Some people may say: ďI donít need to write a testimony to have personal application. God doesnít need it written down on paper; he knows my heart.Ē Does this sound familiar? Thatís what I said a long time ago. In reality, I just wanted to avoid writing a testimonyópartly because I was lazy, but also because I didnít have much to say. I thought that I understood the Bible profoundly, but when I sat down to write a testimony, nothing came out. If I had truly received the word of God, then Godís word would have been alive in me, and beautiful words of testimony would have flowed out from my heart through the pen and onto the paper. Once Jesus was telling his disciples all kinds of interesting and beautiful parables about the kingdom of God. His disciples were amazed; they wondered where all those beautiful stories came from. Jesus told them in Matthew 13:52, ďTherefore, every teacher of the law who has been instructed about the kingdom of heaven is like the owner of a house who brings out of his storeroom new treasures as well as old.Ē One whose heart is full of the word of God can talk about Jesus and Godís grace and Godís kingdom for hours and hours. He has an endless supply of treasure that he can bring out of the storeroom at any time. On the other hand, if we sit down to write a testimony and nothing comes out, then we need to pray and go back to the Bible and study it more and wrestle with God until he blesses us with deeper knowledge and understanding.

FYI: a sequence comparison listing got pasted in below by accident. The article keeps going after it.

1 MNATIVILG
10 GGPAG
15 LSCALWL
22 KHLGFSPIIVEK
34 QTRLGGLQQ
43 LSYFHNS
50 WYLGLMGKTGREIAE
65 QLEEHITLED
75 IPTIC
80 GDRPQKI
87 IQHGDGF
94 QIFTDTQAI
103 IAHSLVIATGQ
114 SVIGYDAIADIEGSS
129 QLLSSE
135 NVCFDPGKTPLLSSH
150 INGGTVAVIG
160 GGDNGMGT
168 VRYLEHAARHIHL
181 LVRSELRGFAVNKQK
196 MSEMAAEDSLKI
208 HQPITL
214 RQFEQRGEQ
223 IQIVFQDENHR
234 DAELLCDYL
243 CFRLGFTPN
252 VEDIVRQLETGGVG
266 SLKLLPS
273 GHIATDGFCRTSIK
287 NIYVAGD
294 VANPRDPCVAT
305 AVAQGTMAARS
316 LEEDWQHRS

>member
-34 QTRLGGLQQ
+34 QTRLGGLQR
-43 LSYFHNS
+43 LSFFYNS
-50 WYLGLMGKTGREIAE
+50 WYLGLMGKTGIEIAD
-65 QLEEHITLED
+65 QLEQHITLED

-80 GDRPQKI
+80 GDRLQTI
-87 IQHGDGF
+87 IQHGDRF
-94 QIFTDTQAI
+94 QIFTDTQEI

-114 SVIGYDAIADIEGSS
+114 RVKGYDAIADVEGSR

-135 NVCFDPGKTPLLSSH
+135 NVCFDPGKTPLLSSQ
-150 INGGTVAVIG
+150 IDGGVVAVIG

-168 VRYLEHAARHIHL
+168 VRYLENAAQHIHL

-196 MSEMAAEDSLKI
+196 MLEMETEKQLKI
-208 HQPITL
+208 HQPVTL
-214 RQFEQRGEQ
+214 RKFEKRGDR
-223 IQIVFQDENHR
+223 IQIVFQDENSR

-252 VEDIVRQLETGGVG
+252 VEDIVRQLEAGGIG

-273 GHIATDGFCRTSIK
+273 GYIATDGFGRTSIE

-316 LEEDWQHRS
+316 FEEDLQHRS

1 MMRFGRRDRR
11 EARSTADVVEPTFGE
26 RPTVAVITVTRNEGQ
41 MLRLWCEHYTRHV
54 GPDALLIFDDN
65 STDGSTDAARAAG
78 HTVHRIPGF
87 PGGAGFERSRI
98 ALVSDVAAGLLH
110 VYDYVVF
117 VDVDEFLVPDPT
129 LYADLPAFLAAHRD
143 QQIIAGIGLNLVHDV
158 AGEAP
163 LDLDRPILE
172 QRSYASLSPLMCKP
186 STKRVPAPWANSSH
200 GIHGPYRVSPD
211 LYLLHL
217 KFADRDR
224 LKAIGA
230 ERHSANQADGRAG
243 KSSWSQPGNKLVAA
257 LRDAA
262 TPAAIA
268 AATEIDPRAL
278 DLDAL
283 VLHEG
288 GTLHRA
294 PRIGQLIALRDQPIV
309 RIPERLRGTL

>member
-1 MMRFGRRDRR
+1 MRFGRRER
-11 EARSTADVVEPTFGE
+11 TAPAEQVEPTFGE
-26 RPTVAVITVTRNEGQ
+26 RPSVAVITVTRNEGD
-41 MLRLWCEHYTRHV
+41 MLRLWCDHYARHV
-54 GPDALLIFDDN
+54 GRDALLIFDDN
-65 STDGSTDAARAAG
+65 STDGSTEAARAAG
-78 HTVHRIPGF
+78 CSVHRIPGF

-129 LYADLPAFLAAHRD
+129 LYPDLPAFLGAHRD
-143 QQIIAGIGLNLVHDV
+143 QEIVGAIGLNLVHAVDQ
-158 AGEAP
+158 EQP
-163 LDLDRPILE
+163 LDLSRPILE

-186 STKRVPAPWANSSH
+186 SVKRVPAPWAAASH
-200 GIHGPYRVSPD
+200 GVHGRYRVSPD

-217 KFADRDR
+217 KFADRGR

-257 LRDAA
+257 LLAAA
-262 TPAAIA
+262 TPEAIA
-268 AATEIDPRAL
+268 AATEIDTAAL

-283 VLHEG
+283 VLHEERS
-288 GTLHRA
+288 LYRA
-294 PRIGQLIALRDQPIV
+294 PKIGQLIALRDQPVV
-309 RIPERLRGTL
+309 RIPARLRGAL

Fourth, how not to write a testimony. When you sit down to write a testimony, please donít try to write a masterpiece! God is not impressed by complicated philosophies. Ecclesiates 6:11 says, ďThe more the words, the less the meaning...Ē When people use complicated language, itís usually because they donít know what theyíre talking about. A straightforward and sincere testimony is best.

Donít write a Bible commentary. Commentaries step through a passage interpreting the meaning of each verse. Detailed, verse-by-verse interpretation is good when we answer questions before and during the Bible study. But when writing a testimony, itís much better to focus on just one or two things that you really learned and explain them very well. If a passage has several parts, try to focus on just one idea from each part. Itís better to learn and remember one thing than to superficially mention and forget many things.